hairyfeet writes: "Argeniss founder Cesar Cerrudo has found serious design weaknesses that could allow a skilled hacker to take complete control of the Windows Server 2008. These weaknesses could allow a hacker to have complete control over the system and also affects Windows XP,Server 2003,and Windows Vista. To Quote Mr. Cerrudo "[We found] from design issues that were not identified by Microsoft engineers during the Security Development Lifecycle, and allows accounts commonly used by Windows services — NETWORK SERVICE and LOCAL SERVICE — to bypass new Windows services protection mechanisms and elevate privileges". He further stated that on Windows XP and server 2003 it is especially severe as "any Windows service, even when running under a low privileged account, can potentially break through the security protections and fully compromise the operating system.""
hairyfeet writes: "Do you use iTunes on Windows? If so you may be getting the gift of Safari from Apple whether you want it or not, and Mozilla CEO Joe Wilcox is not happy about it. After his daughter was offered Safari as a "bonus update" with a recent update to her iTunes software,Mr. Wilcox is quoted on his blog as saying "What Apple is doing now with their Apple Software Update on Windows is wrong. It undermines the trust relationship great companies have with their customers, and that's bad — not just for Apple, but for the security of the whole Web." He also pointed out the check box is already clicked when you go to update meaning you have to opt out,not in and that it lists Safari as getting an update even if you don't have it installed.
Whether you are a fan of Apple or not most would have to admit installing a new browser during an update to existing software is a not the norm. So is it simply a good business strategy? Or is it a case of Apple trying to use its existing software to help push its way into new markets? You can read and decide for yourself here"
hairyfeet writes: "As there are many of us choosing to skip on Vista(including me) Australian PC World has an interesting article with the slightly overblown title Death Match: Windows Vista VS XP. But while the title may be a little over the top, the article is actually thoughtful,in my opinion. It points out some of the things one should be looking at from a business point of view when deciding whether to skip Vista or not, such as support,security,reliability,etcetera. And for those who would simply like to read the article without flipping through four pages of ads, I humbly present the printer friendly version here."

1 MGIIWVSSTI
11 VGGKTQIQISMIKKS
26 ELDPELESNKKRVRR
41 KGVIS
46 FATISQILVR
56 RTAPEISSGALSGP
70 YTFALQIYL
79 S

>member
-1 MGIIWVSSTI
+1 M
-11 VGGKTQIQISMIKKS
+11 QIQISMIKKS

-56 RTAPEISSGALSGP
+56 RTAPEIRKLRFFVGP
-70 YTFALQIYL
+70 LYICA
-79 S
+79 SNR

hairyfeet writes: "President Bush has refused to budge on his stance for teleco immunity,vowing to veto any bill that contains FISA without retroactive immunity. Eweek quotes the House majority leader Steny Hoyer of Maryland in a statement that reads Republicans "prefer to have a political issue rather than a strong new FISA bill in place as quickly as possible. Certainly Republicans do not really believe that the role of the House is to simply rubber-stamp whatever bills the Senate passes." While the EFF, co-lead counsel in the nearly 40 pending lawsuits against the telecos,says that they broke the law by providing the NSA with the contents of billions of emails,text messages,and VOiP conversations,and that guilt should be decided by the courts."
hairyfeet writes: "2spare has managed to compile a look back at how things used to be with ten ads from computing long past. Now we aren't talking the things we have all seen (or remember) like Apple's famous 1984, these start way back in 1971. I especially love the one bragging about 300Mb of storage for under $20,000. These kinds of ads remind me of how I paid $400 for a 1X DVD burner only to have 4X on sale at less than $100 a few months later. So Slashdot readers, how much did YOU pay for high tech only to have it obsoleted right out from under you?"
hairyfeet writes: "Aviv Raff, an Israeli researcher known for his work in hunting browser bugs revealed Thursday a Firefox spoofing vulnerability which could allow Identity thieves to dupe users into giving up their password. According to Mr. Raff Firefox fails to sanitize single quotes and spaces in the "Realm" value of an authentication header. Raff was quoted as saying "This makes it possible for an attacker to create a specially crafted Realm value which will look as if the authentication dialog came from a trusted site."